The Power of Immersion and Visual Thinking

I am currently keeping my blogposts to a minimum, because I am focusing on book writing and delivering a small number of keynotes and workshops. However, I haven't stopped experimenting. During the last workshop in The Netherlands I changed the structure of the workshop and I had the opportunity to work together with JAM, a Dutch company focusing on visual strategy facilitation. It was a big success.

One of the main changes I made to the workshop structure was a new focus for the break-out sessions. I gave the immersion into client issues much more space. The workshop had two "client immersion sessions" before actually thinking of drafting an innovative business model around the clients. The ultimate task was to re-invent the consulting business model. Instead of getting them to start with business model innovation immediately I made them think about how consulting clients really feel and start innovating from there. This worked out really well, notably because JAM made the outcomes more tangible through images.

In the first break-out session I asked the groups to make a simple client profile (based on a method from XPLANE, which they call "empathy map"). The goal of this exercise is to think of the client more holistically.

The next break-out session consisted of sketching out the most important client issues. Wouter (1st image below) and Jan (2nd image) from JAM did a wonderful job of making these client issues more tangible through visualizations.

The groups then had a chance to walk around and look at the other groups' work. In addition I asked them to put stickers on the client issues which they found most interesting. This "silent feedback" gave the groups a direction for the following break-out sessions.

After the client immersion sessions I asked the groups to outline the building blocks of their business models with the business model canvas.

At the end of the busy day each group presented their work and we voted for the best new consulting business model.

By the way, the workshop was kindly hosted by, a company led by Ronald van den Hoff. He is disrupting the meeting space and event venue business with an innovative business model. Workshop participants had a chance to learn about his "lessons learned" when I interviewed him on business model innovation issues during the workshop.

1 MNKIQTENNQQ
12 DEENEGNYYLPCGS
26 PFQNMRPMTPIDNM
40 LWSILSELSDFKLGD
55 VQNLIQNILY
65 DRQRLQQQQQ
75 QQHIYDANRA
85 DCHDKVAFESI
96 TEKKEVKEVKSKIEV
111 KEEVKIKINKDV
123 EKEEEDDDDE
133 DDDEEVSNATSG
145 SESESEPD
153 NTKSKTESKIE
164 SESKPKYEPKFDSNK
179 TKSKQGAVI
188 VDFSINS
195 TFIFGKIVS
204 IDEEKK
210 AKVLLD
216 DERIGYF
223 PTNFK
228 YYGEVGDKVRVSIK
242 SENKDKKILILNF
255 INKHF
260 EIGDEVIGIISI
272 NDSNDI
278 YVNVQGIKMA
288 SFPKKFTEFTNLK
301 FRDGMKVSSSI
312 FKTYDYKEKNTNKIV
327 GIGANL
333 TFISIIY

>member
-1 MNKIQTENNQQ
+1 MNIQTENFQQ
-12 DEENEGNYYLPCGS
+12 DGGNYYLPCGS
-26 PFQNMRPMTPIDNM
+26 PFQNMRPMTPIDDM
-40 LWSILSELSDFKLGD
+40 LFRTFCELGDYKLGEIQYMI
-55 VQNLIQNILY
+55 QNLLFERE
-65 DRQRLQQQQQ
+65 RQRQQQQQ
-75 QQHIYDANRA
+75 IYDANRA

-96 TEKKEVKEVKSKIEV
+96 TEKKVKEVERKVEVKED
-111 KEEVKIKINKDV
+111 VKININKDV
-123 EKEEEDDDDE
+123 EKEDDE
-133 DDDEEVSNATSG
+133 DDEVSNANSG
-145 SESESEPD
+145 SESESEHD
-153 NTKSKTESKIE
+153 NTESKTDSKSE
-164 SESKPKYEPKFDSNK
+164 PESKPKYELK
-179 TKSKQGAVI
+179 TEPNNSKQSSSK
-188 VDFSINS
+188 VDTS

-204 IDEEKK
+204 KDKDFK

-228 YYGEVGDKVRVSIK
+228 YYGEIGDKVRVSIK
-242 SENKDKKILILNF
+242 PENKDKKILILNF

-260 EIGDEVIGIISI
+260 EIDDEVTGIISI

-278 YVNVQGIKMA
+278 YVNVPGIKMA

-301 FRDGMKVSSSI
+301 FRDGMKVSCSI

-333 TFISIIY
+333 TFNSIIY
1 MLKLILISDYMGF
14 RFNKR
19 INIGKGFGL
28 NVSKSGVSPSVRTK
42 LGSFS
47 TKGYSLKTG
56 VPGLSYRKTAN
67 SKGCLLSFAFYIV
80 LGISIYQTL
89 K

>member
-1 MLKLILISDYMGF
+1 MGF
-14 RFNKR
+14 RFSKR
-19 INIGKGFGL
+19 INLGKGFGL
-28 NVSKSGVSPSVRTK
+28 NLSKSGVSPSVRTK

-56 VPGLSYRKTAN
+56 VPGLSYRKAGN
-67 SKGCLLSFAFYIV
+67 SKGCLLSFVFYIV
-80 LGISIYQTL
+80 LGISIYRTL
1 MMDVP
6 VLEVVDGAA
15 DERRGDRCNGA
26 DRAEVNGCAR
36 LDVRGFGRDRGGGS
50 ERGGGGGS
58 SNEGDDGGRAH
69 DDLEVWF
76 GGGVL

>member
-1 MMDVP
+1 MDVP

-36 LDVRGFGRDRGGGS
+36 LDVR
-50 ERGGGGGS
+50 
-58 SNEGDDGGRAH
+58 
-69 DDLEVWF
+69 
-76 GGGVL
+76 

All the other photos of the event can be found on my Flickr page. Big thanks to my business partner Patrick van der Pijl who took the pictures, but more importantly, set-up and managed the event.

Drawing your Business Model: cooperation with XPLANE, the visual thinking company

I've always been an admirer of the work of XPLANE, the visual thinking company, and its founder Dave Gray. So I'm quite excited to announce that we are now collaborating on visualizing business models. I will speak about the topic at a workshop organized by XPLANE on September 30th in London. The overall theme is "Thinking Visually to Tackle Business Challenges"(flyer).

Find the first XPLANE sketch of how a visualized business model could look like on slideshare:

View SlideShare presentation or Upload your own. (tags: dave xplane)

The XPLANE workshop in London promises to be very interesting. They will apply a creative and innovative approach to problem solving with participants. Personally, I am a firm believer in visual thinking and apply it in all my work. If you want to start learning about this I think the XPLANE event is a good place to start. Workshop goals are:

  • Understand the meaning and value of visual thinking
  • Use a creative and innovative method to solve business challenges
  • Use visual tools to help you generate, evaluate and organise ideas
  • Learn how to use them to contextualise, prioritise and harness change
  • Extend these new techniques and methodology to your team

Find out more about the event in their flyer and if you're interested subscribe on eventbrite.

On XPLANE's website you can also find a multitude of examples of their work. Below just one case study (pdf) that illustrates what they do:

Visual Thinking Books - References and Reviews

At the moment I am completely immersed in reading about visual thinking for my upcoming book on business model innovation. Do you wonder what the connection is? Well, the book I'm working on will be very visual and practical, containing only the very necessary text...